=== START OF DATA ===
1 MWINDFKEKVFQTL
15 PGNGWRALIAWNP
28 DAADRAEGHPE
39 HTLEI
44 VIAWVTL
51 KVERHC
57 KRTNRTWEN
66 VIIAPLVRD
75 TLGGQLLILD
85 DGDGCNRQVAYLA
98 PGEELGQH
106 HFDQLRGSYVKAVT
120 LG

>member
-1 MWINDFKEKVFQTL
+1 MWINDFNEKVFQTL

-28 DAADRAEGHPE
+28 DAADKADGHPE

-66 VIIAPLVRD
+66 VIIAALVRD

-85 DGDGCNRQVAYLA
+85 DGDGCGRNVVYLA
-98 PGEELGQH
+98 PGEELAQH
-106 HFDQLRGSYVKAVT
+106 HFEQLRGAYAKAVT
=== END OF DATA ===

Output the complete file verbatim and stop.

1 MWINDFKEKVFQTL
15 PGNGWRALIAWNP
28 DAADRAEGHPE
39 HTLEI
44 VIAWVTL
51 KVERHC
57 KRTNRTWEN
66 VIIAPLVRD
75 TLGGQLLILD
85 DGDGCNRQVAYLA
98 PGEELGQH
106 HFDQLRGSYVKAVT
120 LG

>member
-1 MWINDFKEKVFQTL
+1 MWINDFNEKVFQTL

-28 DAADRAEGHPE
+28 DAADKADGHPE

-66 VIIAPLVRD
+66 VIIAALVRD

-85 DGDGCNRQVAYLA
+85 DGDGCGRNVVYLA
-98 PGEELGQH
+98 PGEELAQH
-106 HFDQLRGSYVKAVT
+106 HFEQLRGAYAKAVT